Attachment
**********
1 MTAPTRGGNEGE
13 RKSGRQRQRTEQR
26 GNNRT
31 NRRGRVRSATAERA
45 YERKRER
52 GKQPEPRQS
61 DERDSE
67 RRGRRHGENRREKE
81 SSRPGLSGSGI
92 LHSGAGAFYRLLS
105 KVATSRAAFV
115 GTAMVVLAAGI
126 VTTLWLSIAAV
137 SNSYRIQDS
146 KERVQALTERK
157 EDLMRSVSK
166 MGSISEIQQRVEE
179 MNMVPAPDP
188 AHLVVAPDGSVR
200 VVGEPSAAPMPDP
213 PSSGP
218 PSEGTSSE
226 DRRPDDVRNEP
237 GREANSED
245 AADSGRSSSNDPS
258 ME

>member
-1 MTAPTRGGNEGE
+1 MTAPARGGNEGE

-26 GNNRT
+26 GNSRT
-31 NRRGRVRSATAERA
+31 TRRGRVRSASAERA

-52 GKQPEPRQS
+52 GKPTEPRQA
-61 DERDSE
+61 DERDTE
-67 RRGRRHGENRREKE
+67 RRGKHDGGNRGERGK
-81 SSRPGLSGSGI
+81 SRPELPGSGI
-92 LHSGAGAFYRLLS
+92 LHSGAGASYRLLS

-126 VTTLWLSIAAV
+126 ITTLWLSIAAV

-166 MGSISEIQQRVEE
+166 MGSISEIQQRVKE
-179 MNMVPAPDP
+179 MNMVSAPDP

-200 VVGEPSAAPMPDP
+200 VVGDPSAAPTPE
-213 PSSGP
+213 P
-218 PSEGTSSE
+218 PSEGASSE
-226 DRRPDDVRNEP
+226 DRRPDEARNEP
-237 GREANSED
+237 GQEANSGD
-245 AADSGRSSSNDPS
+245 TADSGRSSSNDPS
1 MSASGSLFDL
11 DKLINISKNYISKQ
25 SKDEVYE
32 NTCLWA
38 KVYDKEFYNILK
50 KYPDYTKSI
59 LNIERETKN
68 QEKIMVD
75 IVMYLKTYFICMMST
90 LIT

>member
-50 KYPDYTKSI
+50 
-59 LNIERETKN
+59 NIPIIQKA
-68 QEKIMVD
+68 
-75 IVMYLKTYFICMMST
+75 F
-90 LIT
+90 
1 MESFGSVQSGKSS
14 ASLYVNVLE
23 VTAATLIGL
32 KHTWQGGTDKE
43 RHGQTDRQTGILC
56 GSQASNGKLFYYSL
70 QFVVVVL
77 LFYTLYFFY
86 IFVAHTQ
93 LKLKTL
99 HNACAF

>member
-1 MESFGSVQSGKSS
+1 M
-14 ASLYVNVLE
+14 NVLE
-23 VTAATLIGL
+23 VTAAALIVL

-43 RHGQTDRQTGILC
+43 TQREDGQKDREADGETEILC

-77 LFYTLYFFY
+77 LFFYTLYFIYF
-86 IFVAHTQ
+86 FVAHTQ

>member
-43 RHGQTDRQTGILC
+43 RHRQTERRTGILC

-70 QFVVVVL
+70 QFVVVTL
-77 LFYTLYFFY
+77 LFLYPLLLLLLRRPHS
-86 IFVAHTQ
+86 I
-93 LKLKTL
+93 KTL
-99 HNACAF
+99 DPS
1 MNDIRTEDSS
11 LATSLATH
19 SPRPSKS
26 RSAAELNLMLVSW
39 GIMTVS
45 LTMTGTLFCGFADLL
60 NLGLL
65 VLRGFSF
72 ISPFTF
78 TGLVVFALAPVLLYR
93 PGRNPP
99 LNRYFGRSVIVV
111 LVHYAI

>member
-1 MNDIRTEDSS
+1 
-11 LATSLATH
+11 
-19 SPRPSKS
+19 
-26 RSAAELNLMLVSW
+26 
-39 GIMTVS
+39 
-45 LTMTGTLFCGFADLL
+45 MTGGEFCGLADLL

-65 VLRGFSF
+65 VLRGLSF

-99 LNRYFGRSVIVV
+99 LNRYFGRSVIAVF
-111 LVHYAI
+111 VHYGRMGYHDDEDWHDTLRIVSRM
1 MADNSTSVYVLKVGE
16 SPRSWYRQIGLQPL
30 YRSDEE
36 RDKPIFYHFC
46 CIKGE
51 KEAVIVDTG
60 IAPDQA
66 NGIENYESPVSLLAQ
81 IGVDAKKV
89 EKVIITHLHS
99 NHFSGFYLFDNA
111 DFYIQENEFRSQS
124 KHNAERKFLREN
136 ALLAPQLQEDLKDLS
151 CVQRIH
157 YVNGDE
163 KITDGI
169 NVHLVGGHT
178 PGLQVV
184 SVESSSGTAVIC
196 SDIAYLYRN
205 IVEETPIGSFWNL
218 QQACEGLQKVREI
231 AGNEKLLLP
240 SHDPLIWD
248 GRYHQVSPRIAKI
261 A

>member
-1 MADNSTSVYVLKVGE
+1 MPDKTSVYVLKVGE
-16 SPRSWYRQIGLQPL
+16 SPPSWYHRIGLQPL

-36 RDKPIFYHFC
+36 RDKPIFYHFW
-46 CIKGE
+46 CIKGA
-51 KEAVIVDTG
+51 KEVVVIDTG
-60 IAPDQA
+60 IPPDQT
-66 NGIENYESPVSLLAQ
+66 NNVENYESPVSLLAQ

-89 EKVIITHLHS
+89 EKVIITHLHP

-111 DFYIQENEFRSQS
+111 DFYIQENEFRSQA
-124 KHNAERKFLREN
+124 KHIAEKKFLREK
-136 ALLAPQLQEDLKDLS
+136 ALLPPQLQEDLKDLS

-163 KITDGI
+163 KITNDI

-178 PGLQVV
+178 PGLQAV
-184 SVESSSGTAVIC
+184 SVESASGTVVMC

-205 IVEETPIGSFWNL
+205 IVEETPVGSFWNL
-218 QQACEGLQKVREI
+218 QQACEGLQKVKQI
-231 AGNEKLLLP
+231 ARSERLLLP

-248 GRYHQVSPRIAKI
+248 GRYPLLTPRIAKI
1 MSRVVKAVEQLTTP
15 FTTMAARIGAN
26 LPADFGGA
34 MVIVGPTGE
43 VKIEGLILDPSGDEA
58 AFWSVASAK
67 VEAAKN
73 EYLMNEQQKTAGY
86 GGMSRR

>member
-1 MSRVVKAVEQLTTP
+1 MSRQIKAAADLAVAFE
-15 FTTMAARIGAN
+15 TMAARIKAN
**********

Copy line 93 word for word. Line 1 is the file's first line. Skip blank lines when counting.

99 HNACAF